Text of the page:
French Riviera slammed by deadly flash floods

Some 2,500 Italian religious pilgrims — many of them ailing — were among those stuck on trains when crushing rains hit France's normally mild Côte d'Azur.

REUTERS/Eric Gaillard
A man walks past an overturned car in the street that was damaged in flooding caused by torrential rain in Cannes, France, October 4, 2015. Flooding along part of the French Riviera has killed at least 16 people, officials said Sunday. The downpour hit the Alpes-Maritimes region, which lies at the eastern end of France's Mediterranean coast and borders Italy, on Saturday evening.

In a matter of minutes, torrential rains transformed the postcard-perfect French Riviera into a terrifying flood zone, leaving at least 16 dead, trapping hundreds of ailing pilgrims and halting car and train traffic Sunday along the mud-drenched Mediterranean coast.

Victims were found dead in a retirement home, campsites, and cars submerged in a tunnel. Residents, stunned by the ferocity of the brief downpour Saturday night, described it as the worst flooding they'd ever seen — so dramatic that President Francois Hollande paid an emergency visit Sunday to promise government aid for victims.

Helicopters patrolled the area and 27,000 homes were without electricity Sunday after rivers and streams overflowed their banks and fierce thunderstorms poured more than 18 centimeters (6.7 inches) of rain in Cannesand some other areas, according to the Interior Ministry. The Cannes region saw the equivalent of two months of rainfall in less than two hours, local radio France Bleu-Azur reported.

Hollande said the overall death toll by midday Sunday was 16, with three still missing. Government officials gave conflicting reports about casualty figures throughout the day, as emergency services fanned out across the region to check homes, stores and overturned cars for victims.

"It's not over," Hollande said, visiting the flood-stricken retirement home in the town of Biot and meeting with emergency workers.

He expressed condolences to families of victims and urged residents to remain cautious, especially on the region's roads, many of which remained impassable Sunday. He promised aid for residents hit by the flooding and lamented serious damage to local stores and other businesses.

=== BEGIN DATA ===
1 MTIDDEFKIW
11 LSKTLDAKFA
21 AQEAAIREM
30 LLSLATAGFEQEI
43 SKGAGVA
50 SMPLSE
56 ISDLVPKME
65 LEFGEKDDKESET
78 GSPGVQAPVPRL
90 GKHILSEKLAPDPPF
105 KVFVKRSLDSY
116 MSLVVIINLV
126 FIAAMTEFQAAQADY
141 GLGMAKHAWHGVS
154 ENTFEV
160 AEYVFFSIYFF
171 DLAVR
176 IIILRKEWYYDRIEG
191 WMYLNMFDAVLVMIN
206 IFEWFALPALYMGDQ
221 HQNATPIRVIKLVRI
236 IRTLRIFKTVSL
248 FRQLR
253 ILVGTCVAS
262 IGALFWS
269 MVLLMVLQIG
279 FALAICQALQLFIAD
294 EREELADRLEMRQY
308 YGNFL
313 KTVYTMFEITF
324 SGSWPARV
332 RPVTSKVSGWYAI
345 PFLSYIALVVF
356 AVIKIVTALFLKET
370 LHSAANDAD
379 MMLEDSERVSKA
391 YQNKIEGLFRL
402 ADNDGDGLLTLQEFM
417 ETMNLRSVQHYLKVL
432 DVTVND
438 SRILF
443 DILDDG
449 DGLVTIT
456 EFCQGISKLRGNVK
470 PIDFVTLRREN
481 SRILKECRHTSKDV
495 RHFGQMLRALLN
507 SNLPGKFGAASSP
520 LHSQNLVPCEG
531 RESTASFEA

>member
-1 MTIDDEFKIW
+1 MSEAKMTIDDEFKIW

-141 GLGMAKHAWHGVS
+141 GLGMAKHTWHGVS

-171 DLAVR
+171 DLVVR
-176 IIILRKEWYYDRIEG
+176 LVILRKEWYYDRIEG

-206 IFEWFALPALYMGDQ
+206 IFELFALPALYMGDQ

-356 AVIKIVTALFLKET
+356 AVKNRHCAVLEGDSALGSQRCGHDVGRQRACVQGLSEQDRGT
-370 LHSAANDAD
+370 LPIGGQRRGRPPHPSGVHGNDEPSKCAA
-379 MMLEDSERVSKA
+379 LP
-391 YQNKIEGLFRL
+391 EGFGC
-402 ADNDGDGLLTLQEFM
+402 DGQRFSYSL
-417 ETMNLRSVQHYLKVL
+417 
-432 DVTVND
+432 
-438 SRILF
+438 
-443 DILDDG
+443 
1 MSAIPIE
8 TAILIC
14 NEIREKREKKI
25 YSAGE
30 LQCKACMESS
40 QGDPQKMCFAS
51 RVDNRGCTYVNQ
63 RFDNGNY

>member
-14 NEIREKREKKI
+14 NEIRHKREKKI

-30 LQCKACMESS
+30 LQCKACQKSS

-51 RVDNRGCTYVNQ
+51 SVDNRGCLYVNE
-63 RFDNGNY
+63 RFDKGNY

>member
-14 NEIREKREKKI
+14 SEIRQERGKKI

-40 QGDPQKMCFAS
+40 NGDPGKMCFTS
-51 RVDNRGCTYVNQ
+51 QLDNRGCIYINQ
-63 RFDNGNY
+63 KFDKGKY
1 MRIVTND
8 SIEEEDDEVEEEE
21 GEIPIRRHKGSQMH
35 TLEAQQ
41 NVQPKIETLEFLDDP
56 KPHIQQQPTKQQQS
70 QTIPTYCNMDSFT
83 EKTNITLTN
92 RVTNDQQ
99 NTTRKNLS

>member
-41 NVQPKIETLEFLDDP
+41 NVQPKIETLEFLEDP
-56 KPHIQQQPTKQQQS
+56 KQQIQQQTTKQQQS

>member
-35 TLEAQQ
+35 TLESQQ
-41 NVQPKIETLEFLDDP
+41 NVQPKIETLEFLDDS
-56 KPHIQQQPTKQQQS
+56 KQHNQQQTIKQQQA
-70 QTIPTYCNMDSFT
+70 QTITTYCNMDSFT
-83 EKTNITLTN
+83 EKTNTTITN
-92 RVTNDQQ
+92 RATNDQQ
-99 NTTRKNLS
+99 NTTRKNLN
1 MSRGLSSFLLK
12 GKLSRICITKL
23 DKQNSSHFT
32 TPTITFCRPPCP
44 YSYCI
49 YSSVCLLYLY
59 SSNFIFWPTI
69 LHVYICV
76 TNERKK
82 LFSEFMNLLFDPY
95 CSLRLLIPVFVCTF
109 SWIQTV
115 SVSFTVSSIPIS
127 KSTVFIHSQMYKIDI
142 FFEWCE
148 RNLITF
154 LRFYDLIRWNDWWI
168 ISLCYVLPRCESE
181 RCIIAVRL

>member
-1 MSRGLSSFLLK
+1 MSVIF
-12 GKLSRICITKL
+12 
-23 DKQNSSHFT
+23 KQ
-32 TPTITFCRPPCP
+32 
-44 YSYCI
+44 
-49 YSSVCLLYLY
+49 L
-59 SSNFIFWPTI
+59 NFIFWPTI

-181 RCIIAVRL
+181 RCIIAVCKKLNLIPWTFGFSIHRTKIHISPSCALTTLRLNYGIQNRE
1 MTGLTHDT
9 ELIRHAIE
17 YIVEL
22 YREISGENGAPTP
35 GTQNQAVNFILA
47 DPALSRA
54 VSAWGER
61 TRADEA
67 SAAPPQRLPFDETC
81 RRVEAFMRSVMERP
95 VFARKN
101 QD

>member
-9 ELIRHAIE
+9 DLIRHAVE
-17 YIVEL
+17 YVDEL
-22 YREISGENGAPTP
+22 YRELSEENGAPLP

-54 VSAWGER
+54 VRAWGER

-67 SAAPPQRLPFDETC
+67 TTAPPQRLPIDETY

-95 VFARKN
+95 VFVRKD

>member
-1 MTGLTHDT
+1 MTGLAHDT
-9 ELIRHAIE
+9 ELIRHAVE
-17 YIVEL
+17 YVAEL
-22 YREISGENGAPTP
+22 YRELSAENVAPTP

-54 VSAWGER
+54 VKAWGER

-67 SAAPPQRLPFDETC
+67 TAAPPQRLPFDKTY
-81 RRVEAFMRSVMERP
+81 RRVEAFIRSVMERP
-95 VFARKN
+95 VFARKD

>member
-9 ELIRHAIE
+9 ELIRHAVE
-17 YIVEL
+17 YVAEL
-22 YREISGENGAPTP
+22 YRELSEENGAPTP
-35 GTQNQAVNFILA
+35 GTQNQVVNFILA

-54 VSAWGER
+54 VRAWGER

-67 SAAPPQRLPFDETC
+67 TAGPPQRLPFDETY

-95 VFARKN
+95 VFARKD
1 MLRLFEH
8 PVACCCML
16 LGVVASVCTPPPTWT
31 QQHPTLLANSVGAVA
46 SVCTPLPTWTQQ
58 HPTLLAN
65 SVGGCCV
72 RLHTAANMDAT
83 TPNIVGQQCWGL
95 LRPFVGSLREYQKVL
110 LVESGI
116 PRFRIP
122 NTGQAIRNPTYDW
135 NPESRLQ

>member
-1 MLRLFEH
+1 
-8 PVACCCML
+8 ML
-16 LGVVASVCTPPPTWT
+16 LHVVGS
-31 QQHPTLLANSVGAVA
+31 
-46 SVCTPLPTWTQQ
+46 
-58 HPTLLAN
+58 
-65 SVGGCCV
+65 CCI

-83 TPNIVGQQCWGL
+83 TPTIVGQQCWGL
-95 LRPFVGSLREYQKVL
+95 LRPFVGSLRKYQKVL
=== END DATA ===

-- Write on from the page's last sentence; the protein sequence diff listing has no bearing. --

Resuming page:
Some residents criticized authorities for not doing more to prevent flood damage in the region, which is prized by tourists and residents for its mild year-round climate but which has seen increasing flooding in recent years. Local firefighters and meteorologists said the amount of rain Saturday was unusual for the region this time of year, but were especially shocked by the intensity and speed of the storm.

People were found dead in the towns of Cannes, Biot, Golfe-Juan and Mandelieu-la-Napoule in the southeast, the president's office said.

Three elderly people were killed in the retirement home, Hollande said. Three others were found dead in their car after entering a flooded tunnel, authorities in Golfe-Juan said. Interior Ministry spokesman Pierre-Henry Brandet said the dead included victims who had been trapped in a parking lot and campsites.

Winds and rain whipped palm trees along the famed Croisette seaside promenade in Cannes. Some cars parked near the Cannes shore were swept away and overturned by high waves.

In nearby Antibes, campsites along the Brague River were suddenly inundated with muddy water, leaving cars overturned.

Several trains were stopped because of flooded tracks, and traffic remained stopped along the Mediterranean coast between Nice and Toulon all day Sunday. Several roads were closed.

Some 2,500 Italian pilgrims — many of them sick and disabled — were among those stuck on trains. They had travelled to the Marian shrine in Lourdes, where the Catholic faithful often go seeking cures for ailments, and were en route back to Italy on five special pilgrim trains when the storm hit.

Several of the stalled trains carried specially-outfitted hospital-style cars, able to accommodate people on stretchers. Unitalsi, an Italian group that brings the sick and disabled to Lourdes, said the pilgrims were generally in good health and spirits though officials expressed some concern for dialysis patients if the delays stretched on.

"The sick are being cared for and their trip has been going on for 15 hours, but thanks to the help of all the volunteers on board the situation is under control," the head of Unitalsi, Salvatore Pagliuca, said in a statement.

The Italian Foreign Ministry said it had mobilized its embassy in Paris and consulates in Nice and Marseille to get the Italians home. After several hours of delay, the five trains resumed their trip home, Unitalsi said on its Facebook page. Some had a long way to go as they were destined for Puglia and Sicily in Italy's south.

Pope Francis offered his prayers for the victims during his weekly Sunday blessing from St. Peter's Square.

"We express our nearness to the hard-hit populations, including with concrete forms of solidarity," he said.

The flooding also disrupted a French league soccer match in Nice, forcing the stadium to shut down in the middle of play.

Hundreds of emergency workers were involved in rescue efforts Sunday, helped by bright sun contrasting sharply with the sinister skies the night before.

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